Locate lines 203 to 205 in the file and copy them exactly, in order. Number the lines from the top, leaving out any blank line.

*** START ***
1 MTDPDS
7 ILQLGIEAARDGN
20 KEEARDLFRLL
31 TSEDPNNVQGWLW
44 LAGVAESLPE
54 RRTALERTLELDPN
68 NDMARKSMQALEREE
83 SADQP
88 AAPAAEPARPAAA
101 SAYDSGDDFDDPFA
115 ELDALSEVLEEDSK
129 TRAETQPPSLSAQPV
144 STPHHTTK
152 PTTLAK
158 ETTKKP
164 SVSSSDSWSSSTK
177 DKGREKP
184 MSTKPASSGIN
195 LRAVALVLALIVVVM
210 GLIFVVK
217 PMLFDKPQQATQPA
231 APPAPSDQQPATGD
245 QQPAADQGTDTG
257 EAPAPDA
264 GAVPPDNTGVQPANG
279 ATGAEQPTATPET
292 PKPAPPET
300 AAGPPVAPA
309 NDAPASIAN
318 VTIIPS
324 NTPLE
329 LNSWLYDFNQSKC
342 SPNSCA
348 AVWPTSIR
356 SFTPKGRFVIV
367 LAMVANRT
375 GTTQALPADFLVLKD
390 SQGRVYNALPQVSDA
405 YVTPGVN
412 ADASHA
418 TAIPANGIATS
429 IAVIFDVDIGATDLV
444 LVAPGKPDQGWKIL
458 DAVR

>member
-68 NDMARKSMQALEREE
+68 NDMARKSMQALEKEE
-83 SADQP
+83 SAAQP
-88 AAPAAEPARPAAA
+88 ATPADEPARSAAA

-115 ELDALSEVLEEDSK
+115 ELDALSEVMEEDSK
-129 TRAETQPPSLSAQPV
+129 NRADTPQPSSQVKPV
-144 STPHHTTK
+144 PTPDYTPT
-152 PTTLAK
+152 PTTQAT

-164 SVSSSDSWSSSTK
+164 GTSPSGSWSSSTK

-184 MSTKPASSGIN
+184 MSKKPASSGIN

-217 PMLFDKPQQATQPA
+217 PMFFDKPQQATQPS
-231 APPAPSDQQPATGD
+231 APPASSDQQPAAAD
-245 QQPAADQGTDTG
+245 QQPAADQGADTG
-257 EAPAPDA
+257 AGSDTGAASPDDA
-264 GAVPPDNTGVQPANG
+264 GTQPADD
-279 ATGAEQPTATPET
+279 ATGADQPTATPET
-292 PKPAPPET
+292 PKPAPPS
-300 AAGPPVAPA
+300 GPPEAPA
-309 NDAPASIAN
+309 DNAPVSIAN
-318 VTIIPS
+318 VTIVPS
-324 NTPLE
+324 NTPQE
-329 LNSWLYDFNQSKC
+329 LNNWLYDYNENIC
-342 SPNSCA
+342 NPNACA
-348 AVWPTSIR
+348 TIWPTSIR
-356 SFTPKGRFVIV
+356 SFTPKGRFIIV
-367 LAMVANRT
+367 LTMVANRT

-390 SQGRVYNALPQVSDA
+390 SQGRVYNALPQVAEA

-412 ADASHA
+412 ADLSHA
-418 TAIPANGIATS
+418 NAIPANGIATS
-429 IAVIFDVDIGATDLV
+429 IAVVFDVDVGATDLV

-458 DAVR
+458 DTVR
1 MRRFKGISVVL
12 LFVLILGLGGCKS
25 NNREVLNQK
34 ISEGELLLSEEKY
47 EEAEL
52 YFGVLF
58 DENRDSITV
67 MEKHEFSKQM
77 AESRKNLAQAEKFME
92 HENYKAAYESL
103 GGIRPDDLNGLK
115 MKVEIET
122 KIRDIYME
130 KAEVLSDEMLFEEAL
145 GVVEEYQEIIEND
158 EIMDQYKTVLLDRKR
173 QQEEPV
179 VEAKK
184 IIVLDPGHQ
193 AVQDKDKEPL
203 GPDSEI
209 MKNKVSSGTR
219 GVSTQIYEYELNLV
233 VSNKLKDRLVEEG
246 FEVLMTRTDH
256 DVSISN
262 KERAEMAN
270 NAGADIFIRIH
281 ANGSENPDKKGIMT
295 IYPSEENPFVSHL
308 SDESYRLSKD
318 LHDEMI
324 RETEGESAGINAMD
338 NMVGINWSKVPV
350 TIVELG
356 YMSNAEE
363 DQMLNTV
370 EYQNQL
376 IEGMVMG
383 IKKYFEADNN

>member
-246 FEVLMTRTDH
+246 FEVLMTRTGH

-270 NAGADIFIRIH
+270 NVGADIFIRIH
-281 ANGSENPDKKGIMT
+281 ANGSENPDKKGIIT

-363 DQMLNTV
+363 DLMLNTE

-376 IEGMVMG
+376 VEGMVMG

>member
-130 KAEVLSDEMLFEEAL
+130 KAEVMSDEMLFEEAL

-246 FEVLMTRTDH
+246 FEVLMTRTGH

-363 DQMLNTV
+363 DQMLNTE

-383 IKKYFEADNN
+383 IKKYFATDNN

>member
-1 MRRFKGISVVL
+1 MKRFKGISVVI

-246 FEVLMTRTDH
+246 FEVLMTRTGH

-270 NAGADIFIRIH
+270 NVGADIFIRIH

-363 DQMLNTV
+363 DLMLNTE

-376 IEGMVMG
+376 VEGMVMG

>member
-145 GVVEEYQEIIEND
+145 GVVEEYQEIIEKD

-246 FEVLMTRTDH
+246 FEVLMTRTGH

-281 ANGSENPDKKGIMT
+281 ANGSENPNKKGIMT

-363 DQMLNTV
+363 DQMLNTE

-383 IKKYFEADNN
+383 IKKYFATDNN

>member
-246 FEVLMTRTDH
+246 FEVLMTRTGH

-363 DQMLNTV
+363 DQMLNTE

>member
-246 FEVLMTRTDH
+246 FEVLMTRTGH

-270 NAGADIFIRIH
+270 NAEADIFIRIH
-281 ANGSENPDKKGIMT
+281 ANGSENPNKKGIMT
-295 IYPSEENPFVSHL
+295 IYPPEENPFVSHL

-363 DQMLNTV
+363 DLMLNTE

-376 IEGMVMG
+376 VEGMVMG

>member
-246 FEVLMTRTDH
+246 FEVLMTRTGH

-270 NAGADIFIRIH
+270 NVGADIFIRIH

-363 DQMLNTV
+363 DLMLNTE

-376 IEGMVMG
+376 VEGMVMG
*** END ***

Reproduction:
+363 DLMLNTE

-376 IEGMVMG
+376 VEGMVMG